In the meanwhile, my brigade commander was very upset due to the casualties that we had suffered and started blaming the company commander for not training his men in battle craft/fieldcraft and not taking adequate precautions to save their lives. Perhaps, my commander thought that the lives were lost in an encounter with the militants. I had to explain to him that they were up against the fire of eight machine gun fire, simultaneously from different directions, from a well-fortified defence based on stone sangars. I also urged him that we should appreciate the intense fight given by these soldiers. They sacrificed their lives for the country in the face of enemy fire assault at such trying conditions. We should not blame the company commander and his subordinate commanders and men for lack of training. It is war, and we will have casualties in such a situation, and we should be ready to accept them as one of the ironies of war!

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My unit had been deployed in counter-insurgency operations since Dec 1997. There is a vast difference in conducting counter-insurgency operations and mountain warfare in high altitude area. Time is required for adapting battle drills and battle procedures from one form of combat to another. Therefore, the subunits and the troops needed to be given adequate time to adjust to conventional operations, at least 10-15 days. There was a need to get down to the basics and brush up skills in minor tactics in the mountains at the level of section, platoon and company. I should have asked my brigade commander for some more time to organise orientation training for my troops, before taking them for assault in high altitude mountains. But at that time all senior commanders were under immense pressure to tackle the enemy intrusions without loss of time.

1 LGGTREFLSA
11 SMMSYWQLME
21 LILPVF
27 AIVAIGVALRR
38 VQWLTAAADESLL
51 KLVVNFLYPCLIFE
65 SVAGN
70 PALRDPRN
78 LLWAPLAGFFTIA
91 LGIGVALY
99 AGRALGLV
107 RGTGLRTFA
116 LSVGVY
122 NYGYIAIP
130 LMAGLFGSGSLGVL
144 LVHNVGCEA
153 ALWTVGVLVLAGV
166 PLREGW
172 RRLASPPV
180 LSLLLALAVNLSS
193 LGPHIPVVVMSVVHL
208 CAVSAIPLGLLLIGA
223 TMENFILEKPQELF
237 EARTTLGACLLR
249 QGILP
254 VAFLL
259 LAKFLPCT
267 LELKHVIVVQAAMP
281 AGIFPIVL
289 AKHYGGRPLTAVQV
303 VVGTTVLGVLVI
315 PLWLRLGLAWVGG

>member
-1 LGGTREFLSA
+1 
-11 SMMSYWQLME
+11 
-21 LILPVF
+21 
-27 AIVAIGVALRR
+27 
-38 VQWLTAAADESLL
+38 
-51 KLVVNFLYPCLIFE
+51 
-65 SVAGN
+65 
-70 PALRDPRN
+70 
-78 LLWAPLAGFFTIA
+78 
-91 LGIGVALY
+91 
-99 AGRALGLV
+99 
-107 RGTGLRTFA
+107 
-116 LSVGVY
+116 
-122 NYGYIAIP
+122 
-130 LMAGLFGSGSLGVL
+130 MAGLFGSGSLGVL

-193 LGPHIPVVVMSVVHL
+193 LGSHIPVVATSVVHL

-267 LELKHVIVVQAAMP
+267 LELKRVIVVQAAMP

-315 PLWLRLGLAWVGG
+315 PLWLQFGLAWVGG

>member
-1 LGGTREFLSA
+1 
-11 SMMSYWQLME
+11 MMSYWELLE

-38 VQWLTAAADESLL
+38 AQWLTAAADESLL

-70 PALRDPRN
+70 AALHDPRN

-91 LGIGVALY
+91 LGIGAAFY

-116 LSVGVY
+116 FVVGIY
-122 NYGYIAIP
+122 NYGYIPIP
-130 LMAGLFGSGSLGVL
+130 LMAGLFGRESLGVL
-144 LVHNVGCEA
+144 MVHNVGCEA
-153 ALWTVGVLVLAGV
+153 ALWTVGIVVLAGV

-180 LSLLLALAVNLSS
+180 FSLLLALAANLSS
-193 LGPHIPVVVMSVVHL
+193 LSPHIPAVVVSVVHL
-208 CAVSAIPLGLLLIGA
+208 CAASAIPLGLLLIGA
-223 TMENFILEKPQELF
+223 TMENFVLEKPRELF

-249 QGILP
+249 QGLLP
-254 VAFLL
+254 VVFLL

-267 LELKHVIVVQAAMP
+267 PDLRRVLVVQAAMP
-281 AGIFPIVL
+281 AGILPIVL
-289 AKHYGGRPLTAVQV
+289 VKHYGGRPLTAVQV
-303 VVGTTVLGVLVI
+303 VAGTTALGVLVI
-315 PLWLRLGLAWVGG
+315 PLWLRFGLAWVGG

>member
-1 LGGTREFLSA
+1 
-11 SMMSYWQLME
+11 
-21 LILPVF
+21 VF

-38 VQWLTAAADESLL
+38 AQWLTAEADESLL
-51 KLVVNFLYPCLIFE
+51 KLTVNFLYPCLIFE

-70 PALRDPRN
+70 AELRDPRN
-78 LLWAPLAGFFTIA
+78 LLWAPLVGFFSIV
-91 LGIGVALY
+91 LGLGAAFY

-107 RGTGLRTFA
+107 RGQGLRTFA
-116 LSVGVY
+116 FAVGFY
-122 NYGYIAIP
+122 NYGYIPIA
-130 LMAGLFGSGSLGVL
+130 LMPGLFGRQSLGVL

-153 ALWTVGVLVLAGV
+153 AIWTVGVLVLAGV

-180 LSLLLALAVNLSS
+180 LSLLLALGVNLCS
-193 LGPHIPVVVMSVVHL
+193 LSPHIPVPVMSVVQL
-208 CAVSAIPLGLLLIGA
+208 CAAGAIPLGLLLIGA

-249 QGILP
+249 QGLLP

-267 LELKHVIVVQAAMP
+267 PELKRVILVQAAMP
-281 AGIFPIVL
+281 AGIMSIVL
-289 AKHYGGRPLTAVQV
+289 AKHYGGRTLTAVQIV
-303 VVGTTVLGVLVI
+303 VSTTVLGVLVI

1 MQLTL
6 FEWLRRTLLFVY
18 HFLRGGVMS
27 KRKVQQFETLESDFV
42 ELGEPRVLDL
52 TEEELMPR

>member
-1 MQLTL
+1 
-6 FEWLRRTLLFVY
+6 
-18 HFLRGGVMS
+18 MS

“But somebody has to take the blame for the failure and loss of six precious lives.” said my commander. I had to tell him that there is only one person to be blamed for this fiasco and that is me. “I am the commanding officer. I am responsible for the entire operation and every action that takes place on the battlefield. There is no one to blame but me. And I will tell you this right now; I will make sure that nothing like this happens to us again.” It was a heavy burden to bear. But it was correct. I was the leader. I was in charge, and I was responsible. Thus, I have to take responsibility for everything that went wrong. It was the right thing to do and the only thing to do. Well, I think I was able to put the stuff in the proper perspective to my boss. He understood the situation and mental agony I was going through on losing my men and not being able to retrieve their bodies due to continuous enemy fire.

Looking back, it is clear that, despite what happened, the full responsibility I took for the situation increased the trust my brigade commander had in me. If I had tried to pass the blame on to my subordinates, I suspect it would have been wrong. My officers and men did not expect me to take the blame, respected the fact that I had taken full responsibility for everything that happened. It increased their trust in their commanding officer.